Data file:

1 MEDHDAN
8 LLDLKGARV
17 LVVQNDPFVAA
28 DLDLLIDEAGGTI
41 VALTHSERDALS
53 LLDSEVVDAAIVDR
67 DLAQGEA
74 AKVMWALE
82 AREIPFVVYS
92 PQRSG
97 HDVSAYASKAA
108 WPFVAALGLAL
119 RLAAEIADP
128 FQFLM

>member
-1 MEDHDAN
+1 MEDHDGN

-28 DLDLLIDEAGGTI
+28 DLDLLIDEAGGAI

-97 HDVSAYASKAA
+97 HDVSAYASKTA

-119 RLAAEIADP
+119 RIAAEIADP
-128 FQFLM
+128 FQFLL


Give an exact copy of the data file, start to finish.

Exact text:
1 MEDHDAN
8 LLDLKGARV
17 LVVQNDPFVAA
28 DLDLLIDEAGGTI
41 VALTHSERDALS
53 LLDSEVVDAAIVDR
67 DLAQGEA
74 AKVMWALE
82 AREIPFVVYS
92 PQRSG
97 HDVSAYASKAA
108 WPFVAALGLAL
119 RLAAEIADP
128 FQFLM

>member
-1 MEDHDAN
+1 MEDHDGN

-28 DLDLLIDEAGGTI
+28 DLDLLIDEAGGAI

-97 HDVSAYASKAA
+97 HDVSAYASKTA

-119 RLAAEIADP
+119 RIAAEIADP
-128 FQFLM
+128 FQFLL